Defense continues to be main concern
Here we go. It's playoff time, and emailers are bringing their A-game when it comes to dissecting and analyzing some of the hot topics surrounding the Patriots.
Topics this week include:
1. Can the Patriots make a Super Bowl run with their porous defense?
2. Concern over slow starts.
3. Coaching questions with offensive coordinator Bill O'Brien generating interest from other teams and colleges.
4. Juggling parts in the Patriots secondary, with Devin McCourty at safety.
5. Assessing the pass rush and what it all means.
6. Patriots draft chatter.
Q: Hi Mike, resiliency and ineptness were two defining words for the Patriot performance this season. Enough points on offense and enough damage control on defense enabled wins, but only against mid/low range teams. Now they face top range teams with recent winning playoff experience who can better exploit such a defense and better contain such an offense. Dependence on "business as usual" will get the Patriots nowhere but home. Your thoughts? -- Jake Malone (Vancouver, B.C.)
A: Jake, my thoughts are that anything can happen in the playoffs. I'm not going to sugarcoat some of the Patriots' obvious flaws, just as I wouldn't downplay how explosive they can be on offense. I think it's set up nicely for them -- win two games at home and you're in the Super Bowl. Teams don't get too many opportunities like this. I'm not counting them out, not with the toughness they've shown over the course of the 16-game season.
Q: Hi Mike, although they ended up being blowout wins, I am worried about how poorly the Pats started the last two games on defense. After both games, linebacker Jerod Mayo said something like, "We just had to see what they were going to do and then make adjustments." If we give up 21 points to a good playoff team early in the game, adjustments won't matter, we will lose, just like we did in '09 to Baltimore. Thoughts? -- CJ (San Francisco)
A: I agree with that, CJ. They need to be sharper early in games. In the season finale, let's not overlook special teams as a contributing factor for the slow start. It's the opening drive, fourth-and-1 from the Buffalo 43, and you're playing a 6-9 team with nothing to lose, so the Patriots had to be more alert for the fake there. Those are the little things that can hurt a team in the playoffs.
Q: Without a credible defense the Pats are one-and-done because of BB blunders in the draft and free agency and his lack of defensive leadership. Period! -- Jeff (Coatesville, Pa.)
A: Jeff, you may be right. You're not the only one who feels this way, as these thoughts reflect the frustrations of some emailers. I think it's fair to be critical of the defense and ask why Bill Belichick has struggled to come up with the answers to turn things around over the last few years. At the same time, my feeling is let's let the games play out before making a final judgment on this 2011 Patriots team. They still have some good things going for them.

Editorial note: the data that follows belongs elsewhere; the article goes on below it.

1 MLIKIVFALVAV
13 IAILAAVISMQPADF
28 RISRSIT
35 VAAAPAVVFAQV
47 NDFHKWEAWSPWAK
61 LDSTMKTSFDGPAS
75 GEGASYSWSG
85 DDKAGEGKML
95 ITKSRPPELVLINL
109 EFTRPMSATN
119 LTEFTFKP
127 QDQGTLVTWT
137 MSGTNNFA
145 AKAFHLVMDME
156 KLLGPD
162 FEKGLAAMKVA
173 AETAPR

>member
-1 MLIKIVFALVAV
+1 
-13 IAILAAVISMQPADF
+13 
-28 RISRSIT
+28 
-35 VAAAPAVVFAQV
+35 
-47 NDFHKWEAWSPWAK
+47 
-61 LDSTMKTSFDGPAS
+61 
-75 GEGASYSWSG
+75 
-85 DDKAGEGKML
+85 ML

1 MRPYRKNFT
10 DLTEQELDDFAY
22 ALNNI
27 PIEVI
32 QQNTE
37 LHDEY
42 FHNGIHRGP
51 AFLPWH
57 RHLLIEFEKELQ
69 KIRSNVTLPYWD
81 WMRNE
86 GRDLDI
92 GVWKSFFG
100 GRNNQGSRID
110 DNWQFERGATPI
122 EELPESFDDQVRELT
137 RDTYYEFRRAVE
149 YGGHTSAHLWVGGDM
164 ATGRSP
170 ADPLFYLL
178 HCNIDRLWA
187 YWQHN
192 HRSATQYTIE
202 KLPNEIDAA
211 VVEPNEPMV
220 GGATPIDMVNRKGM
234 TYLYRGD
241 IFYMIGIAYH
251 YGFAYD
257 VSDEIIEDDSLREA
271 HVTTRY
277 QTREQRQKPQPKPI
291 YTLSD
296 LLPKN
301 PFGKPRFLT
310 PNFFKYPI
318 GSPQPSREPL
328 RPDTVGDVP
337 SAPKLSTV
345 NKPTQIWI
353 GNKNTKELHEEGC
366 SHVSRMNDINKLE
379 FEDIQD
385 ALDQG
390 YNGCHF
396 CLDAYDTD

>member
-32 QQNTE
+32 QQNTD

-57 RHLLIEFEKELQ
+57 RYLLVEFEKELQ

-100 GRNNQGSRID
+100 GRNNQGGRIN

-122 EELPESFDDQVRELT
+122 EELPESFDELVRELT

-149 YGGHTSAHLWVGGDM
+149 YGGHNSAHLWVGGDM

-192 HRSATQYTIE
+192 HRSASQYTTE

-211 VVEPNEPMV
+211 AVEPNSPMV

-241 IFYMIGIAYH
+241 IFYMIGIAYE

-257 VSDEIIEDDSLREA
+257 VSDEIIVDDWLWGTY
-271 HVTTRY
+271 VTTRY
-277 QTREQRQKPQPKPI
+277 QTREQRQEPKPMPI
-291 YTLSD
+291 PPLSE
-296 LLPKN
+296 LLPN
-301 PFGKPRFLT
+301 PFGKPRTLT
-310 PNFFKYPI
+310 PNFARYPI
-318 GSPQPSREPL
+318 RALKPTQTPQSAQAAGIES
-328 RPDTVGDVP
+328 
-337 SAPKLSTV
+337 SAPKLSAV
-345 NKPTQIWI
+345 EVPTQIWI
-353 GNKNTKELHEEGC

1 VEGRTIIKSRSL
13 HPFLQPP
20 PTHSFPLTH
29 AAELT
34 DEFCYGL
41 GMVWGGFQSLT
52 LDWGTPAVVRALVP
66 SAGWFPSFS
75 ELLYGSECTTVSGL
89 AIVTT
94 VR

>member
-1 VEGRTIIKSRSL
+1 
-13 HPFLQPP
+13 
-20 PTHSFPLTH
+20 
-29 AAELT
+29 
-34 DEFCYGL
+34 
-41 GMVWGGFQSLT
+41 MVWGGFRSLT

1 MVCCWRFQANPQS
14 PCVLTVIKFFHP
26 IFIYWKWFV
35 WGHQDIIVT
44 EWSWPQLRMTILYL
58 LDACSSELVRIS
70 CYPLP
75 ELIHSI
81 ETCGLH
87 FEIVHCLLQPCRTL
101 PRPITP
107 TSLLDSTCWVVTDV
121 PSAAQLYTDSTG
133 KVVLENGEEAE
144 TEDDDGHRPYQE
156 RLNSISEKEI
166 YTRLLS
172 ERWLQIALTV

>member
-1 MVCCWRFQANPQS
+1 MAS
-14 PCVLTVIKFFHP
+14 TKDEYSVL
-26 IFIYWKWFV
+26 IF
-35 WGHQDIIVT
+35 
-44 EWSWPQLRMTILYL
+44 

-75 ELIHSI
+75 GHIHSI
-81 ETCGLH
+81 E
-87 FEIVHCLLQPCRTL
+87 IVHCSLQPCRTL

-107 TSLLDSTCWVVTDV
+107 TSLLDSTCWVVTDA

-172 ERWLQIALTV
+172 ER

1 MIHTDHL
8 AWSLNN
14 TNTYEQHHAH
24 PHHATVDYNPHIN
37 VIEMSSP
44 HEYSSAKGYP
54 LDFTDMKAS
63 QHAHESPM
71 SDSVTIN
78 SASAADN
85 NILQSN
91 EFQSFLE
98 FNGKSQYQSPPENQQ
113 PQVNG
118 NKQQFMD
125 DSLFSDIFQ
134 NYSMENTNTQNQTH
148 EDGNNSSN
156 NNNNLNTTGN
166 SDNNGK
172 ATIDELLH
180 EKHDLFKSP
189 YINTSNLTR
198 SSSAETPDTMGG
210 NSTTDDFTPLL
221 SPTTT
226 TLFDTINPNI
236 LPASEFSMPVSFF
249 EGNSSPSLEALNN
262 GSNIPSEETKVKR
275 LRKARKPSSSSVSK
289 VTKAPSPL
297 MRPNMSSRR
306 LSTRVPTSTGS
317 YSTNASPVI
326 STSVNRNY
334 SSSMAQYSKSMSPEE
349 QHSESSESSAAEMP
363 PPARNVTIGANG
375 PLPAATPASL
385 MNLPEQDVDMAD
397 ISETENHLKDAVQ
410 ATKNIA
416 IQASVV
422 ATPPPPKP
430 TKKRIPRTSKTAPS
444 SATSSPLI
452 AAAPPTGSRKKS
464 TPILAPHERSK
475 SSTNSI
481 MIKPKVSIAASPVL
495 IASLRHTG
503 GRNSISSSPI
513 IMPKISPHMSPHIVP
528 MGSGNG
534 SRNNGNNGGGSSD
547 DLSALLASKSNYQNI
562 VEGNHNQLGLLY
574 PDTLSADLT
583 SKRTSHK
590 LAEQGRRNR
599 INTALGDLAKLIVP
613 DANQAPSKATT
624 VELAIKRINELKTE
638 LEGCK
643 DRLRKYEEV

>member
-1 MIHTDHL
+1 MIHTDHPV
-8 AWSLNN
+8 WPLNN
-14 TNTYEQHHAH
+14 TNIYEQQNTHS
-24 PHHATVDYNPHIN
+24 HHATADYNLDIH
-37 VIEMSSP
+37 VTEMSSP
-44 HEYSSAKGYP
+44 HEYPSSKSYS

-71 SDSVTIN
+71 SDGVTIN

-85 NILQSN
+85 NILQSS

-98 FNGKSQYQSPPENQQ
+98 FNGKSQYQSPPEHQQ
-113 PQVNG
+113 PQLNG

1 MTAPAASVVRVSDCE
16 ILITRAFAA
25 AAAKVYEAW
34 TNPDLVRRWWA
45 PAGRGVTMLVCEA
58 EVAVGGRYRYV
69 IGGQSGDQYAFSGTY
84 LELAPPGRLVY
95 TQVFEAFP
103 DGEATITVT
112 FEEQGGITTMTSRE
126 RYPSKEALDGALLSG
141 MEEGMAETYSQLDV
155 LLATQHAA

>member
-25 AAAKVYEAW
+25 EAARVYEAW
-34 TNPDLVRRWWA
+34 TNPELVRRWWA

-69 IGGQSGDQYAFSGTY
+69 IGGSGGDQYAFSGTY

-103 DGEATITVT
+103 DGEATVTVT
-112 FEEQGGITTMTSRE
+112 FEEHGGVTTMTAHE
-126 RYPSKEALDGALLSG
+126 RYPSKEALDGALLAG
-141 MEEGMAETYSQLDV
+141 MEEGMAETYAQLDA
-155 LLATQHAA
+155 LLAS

Q: Hi Mike, do you think the Pats should change their philosophy of always deferring if they win the toss in the playoffs? I understand why they defer, to get the possession at the end of the half and at the start of the 2nd half, but they end up behind. What if they came out and scored right away? The pressure would shift to the other team. -- Stacey (Providence, R.I.)
A: Stacey, this is an interesting topic to me. I understand the line of thinking, but I don't envision Bill Belichick changing his line of thinking because it puts too much stock in the first drive of the game. So while the intentions are good -- take the ball and score -- what happens if you take the ball and go three-and-out? I understand the flip side, the idea of protecting the defense by getting ahead early, but when looking at the risk/reward of taking the ball, I think you give up too much from an in-game strategy perspective. Also, based on what we've seen from the Patriots offense early in games, I'm not sure there is reason to have much confidence they'd do a lot with their opening drive.
Q: Mike, the coaching staff deserves credit for in-game adjustments on offense and defense. Most teams would be making adjustments the Tuesday after the game (and probably the loss). However, the adjustments and subsequent victories seem to be masking what appears to be a larger problem: Both offense and defense appear unprepared at the start of the game. Is this on the coaching staff, or is it that perhaps opposing teams are saving their best for a shot at the Patriots? -- David (Norwalk, Conn.)
A: David, I think you have to put that on the coaching staff, especially when the problem has come up consistently over time. That's what their job is, to get the team ready to play. Opposing teams deserve some credit too, but I think this is one of those things where it's more on the Patriots staff to come up with the answers to get the team started quicker.
Patriots scoring by quarter:
First -- 82
Second -- 148
Third -- 141
Fourth -- 142
Q: What adjustments did the defense make after giving up 21 points in the first quarter that enabled them to shut down the Buffalo offense in the next 3? -- Norbert DSouza (Mesa, Ariz.)
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ESPNBoston.com's Mike Reiss puts a bow on the season and looks ahead to the playoffs
A: Norbert, I think Tedy Bruschi had some interesting observations on this from his "Bruschi on Tap" chat Monday. They got away from man defense and rushing four and five defenders and went to more zone coverage and rushing three defenders.
Q: Mike, if Bill O'Brien were to get a head coaching job, is there anyone else on this staff that might take over at offensive coordinator? Ivan Fears or Chad O'Shea. I just don't see anyone that is already here that would be a good fit. How about Josh McDaniels, Brian Daboll or Jeff Davidson, who are some former assistants? -- David (North Attleboro, Mass.)